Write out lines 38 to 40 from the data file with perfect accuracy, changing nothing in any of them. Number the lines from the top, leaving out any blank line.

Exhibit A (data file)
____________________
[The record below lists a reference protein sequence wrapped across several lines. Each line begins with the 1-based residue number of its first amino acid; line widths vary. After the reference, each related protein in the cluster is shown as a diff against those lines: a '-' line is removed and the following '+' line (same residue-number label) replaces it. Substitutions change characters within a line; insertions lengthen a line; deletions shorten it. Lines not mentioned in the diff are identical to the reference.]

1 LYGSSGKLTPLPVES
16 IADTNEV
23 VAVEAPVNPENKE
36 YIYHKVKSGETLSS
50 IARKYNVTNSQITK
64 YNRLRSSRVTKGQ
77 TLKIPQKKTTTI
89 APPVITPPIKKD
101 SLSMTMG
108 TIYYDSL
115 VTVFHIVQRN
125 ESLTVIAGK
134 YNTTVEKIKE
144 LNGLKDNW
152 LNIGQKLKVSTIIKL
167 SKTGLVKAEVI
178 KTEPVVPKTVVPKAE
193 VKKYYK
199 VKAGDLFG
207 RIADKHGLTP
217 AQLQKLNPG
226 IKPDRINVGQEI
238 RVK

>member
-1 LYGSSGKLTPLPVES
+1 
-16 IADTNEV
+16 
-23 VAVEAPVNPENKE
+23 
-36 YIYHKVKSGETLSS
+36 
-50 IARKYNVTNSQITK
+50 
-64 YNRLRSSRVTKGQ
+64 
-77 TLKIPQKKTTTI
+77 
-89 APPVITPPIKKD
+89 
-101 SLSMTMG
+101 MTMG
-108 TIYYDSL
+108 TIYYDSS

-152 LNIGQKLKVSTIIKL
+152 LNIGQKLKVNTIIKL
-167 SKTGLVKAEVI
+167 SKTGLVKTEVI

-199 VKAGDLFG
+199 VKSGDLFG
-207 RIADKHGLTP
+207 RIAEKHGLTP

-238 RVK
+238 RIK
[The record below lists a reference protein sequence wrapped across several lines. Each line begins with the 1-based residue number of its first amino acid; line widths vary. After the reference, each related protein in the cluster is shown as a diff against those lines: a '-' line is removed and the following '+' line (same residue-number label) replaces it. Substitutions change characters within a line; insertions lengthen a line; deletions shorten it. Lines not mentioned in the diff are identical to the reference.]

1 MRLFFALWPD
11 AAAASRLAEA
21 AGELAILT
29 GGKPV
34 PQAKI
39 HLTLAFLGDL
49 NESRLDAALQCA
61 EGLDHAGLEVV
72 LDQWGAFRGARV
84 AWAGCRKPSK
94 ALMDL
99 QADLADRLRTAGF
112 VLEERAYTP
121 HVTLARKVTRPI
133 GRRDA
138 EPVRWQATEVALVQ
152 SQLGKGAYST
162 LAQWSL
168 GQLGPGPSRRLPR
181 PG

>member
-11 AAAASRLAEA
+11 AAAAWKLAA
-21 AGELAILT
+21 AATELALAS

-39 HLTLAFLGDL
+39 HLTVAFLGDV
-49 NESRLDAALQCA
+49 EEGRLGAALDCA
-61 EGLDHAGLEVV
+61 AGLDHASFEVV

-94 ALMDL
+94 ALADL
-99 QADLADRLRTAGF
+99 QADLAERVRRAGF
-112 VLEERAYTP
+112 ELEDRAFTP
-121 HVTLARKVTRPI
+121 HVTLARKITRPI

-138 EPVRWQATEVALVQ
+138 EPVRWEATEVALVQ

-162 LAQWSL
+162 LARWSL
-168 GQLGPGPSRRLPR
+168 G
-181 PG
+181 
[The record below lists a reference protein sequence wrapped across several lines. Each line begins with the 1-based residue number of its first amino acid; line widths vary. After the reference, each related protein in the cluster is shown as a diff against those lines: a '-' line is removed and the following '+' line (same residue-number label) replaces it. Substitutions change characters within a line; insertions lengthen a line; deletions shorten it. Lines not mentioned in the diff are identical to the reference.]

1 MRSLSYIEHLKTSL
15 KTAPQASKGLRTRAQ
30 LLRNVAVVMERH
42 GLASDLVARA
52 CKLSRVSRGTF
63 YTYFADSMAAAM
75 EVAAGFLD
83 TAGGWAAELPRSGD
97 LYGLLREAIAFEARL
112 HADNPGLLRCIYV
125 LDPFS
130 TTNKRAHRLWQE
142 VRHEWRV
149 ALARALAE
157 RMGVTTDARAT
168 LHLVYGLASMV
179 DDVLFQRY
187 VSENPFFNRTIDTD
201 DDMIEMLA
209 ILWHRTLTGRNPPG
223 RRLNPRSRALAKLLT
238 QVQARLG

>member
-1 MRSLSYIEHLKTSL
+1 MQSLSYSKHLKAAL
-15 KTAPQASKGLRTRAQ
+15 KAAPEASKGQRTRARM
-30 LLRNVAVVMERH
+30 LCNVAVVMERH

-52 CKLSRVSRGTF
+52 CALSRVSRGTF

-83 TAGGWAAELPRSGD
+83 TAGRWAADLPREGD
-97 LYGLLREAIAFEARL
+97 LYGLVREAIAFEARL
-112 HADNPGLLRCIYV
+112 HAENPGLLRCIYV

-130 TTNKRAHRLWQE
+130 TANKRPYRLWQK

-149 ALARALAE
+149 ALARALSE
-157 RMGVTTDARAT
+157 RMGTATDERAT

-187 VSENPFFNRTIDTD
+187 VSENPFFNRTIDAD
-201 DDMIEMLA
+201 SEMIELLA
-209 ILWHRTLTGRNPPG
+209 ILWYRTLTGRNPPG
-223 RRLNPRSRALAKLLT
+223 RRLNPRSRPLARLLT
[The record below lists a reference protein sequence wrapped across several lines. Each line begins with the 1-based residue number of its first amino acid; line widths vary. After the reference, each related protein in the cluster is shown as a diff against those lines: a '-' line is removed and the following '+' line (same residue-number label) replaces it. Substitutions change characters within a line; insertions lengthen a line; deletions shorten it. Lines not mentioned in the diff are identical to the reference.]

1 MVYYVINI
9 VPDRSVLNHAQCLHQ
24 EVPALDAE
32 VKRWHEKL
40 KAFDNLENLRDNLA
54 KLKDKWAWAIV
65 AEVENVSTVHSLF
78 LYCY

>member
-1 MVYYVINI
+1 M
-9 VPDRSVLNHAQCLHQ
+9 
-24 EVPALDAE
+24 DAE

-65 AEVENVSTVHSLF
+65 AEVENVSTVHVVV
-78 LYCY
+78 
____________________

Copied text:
-77 TLKIPQKKTTTI
+77 
-89 APPVITPPIKKD